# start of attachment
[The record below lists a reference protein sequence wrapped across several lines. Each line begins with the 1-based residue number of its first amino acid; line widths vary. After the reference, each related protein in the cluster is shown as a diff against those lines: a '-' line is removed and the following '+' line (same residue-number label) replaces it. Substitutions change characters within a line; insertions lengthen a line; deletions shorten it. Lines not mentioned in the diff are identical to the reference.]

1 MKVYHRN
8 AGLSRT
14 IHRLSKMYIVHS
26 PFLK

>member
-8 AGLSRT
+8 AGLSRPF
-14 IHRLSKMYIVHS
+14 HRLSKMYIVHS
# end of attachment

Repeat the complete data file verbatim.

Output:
[The record below lists a reference protein sequence wrapped across several lines. Each line begins with the 1-based residue number of its first amino acid; line widths vary. After the reference, each related protein in the cluster is shown as a diff against those lines: a '-' line is removed and the following '+' line (same residue-number label) replaces it. Substitutions change characters within a line; insertions lengthen a line; deletions shorten it. Lines not mentioned in the diff are identical to the reference.]

1 MKVYHRN
8 AGLSRT
14 IHRLSKMYIVHS
26 PFLK

>member
-8 AGLSRT
+8 AGLSRPF
-14 IHRLSKMYIVHS
+14 HRLSKMYIVHS